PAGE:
Elevated atmospheric CO2 may have consequences for methane (CH4) emissions from wetlands, yet the magnitude and direction remain unpredictable, because the associated mechanisms have not been fully investigated. Here, we established an in situ macrocosm experiment to compare the effects of elevated CO2 (700 ppm) on the CH4 emissions from two wetlands: an intermittently inundated Calamagrostis angustifolia marsh and a permanently inundated Carex lasiocarpa marsh. The elevated CO2 increased CH4 emissions by 27.6–57.6% in the C. angustifolia marsh, compared to a reduction of 18.7–23.5% in the C. lasiocarpa marsh. The CO2-induced increase in CH4 emissions from the C. angustifolia marsh was paralleled with (1) increased dissolved organic carbon (DOC) released from plant photosynthesis and (2) reduced (rate of) CH4 oxidation due to a putative shift in methanotrophic community composition. In contrast, the CO2-induced decrease in CH4 emissions from the C. lasiocarpa marsh was associated with the increases in soil redox potential and pmoA gene abundance. We synthesized data from worldwide wetland ecosystems, and found that the responses of CH4 emissions to elevated CO2 was determined by the wetland water table levels and associated plant oxygen secretion capacity. In conditions with elevated CO2, plants with a high oxygen secretion capacity suppress CH4 emissions while plants with low oxygen secretion capacity stimulate CH4 emissions; both effects are mediated via a feedback loop involving shifts in activities of methanogens and methanotrophs.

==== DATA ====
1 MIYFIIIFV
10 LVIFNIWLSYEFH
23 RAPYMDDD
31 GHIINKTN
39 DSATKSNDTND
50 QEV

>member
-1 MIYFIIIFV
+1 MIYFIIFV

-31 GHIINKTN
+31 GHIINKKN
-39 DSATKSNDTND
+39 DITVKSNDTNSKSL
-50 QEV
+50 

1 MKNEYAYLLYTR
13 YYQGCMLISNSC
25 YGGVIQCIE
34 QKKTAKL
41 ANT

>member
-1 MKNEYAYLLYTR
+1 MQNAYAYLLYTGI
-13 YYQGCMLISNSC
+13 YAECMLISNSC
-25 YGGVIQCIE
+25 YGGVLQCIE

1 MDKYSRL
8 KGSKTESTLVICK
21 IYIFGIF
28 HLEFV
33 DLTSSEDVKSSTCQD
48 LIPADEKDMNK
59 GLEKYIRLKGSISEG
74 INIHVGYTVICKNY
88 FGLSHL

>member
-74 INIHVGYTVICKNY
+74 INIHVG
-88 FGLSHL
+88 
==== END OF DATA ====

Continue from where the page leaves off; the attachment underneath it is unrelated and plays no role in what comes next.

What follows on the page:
|Publication status||Published - 2021 Oct 15|
Bibliographical noteFunding Information:
This work was supported by grants from the National Natural Science Foundation of China ( U1906220, 41877039, 42177301 ) and Jiangsu Province ( BK20190109 ). HK is grateful to KRF ( 2019K1A3A1A7410742411 ).
This work was supported by grants from the National Natural Science Foundation of China (U1906220, 41877039, 42177301) and Jiangsu Province (BK20190109). HK is grateful to KRF (2019K1A3A1A7410742411).
All Science Journal Classification (ASJC) codes
- Environmental Engineering
- Civil and Structural Engineering
- Ecological Modelling
- Water Science and Technology
- Waste Management and Disposal